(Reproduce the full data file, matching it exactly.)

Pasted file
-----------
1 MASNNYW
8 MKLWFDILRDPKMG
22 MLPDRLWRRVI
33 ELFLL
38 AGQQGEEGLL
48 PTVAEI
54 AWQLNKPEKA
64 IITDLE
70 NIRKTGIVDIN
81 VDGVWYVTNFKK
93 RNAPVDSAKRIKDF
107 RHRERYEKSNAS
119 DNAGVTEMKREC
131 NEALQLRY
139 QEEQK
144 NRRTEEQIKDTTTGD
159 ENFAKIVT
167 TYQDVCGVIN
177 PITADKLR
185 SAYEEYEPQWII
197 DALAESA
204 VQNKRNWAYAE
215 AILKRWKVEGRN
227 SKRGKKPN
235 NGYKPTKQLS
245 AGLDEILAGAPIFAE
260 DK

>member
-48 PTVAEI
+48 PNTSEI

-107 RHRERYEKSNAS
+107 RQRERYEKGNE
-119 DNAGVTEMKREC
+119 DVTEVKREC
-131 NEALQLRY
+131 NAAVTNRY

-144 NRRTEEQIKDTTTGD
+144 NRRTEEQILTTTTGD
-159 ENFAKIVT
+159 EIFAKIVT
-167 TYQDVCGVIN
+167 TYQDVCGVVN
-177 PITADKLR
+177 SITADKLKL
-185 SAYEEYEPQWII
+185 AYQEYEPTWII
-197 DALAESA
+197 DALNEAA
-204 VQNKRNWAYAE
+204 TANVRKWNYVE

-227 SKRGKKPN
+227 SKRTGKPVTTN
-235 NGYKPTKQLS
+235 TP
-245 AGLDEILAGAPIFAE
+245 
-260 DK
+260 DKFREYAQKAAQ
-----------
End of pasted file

1 MASNNYW
8 MKLWFDILRDPKMG
22 MLPDRLWRRVI
33 ELFLL
38 AGQQGEEGLL
48 PTVAEI
54 AWQLNKPEKA
64 IITDLE
70 NIRKTGIVDIN
81 VDGVWYVTNFKK
93 RNAPVDSAKRIKDF
107 RHRERYEKSNAS
119 DNAGVTEMKREC
131 NEALQLRY
139 QEEQK
144 NRRTEEQIKDTTTGD
159 ENFAKIVT
167 TYQDVCGVIN
177 PITADKLR
185 SAYEEYEPQWII
197 DALAESA
204 VQNKRNWAYAE
215 AILKRWKVEGRN
227 SKRGKKPN
235 NGYKPTKQLS
245 AGLDEILAGAPIFAE
260 DK

>member
-48 PTVAEI
+48 PNTSEI

-107 RHRERYEKSNAS
+107 RQRERYEKGNE
-119 DNAGVTEMKREC
+119 DVTEVKREC
-131 NEALQLRY
+131 NAAVTNRY

-144 NRRTEEQIKDTTTGD
+144 NRRTEEQILTTTTGD
-159 ENFAKIVT
+159 EIFAKIVT
-167 TYQDVCGVIN
+167 TYQDVCGVVN
-177 PITADKLR
+177 SITADKLKL
-185 SAYEEYEPQWII
+185 AYQEYEPTWII
-197 DALAESA
+197 DALNEAA
-204 VQNKRNWAYAE
+204 TANVRKWNYVE

-227 SKRGKKPN
+227 SKRTGKPVTTN
-235 NGYKPTKQLS
+235 TP
-245 AGLDEILAGAPIFAE
+245 
-260 DK
+260 DKFREYAQKAAQ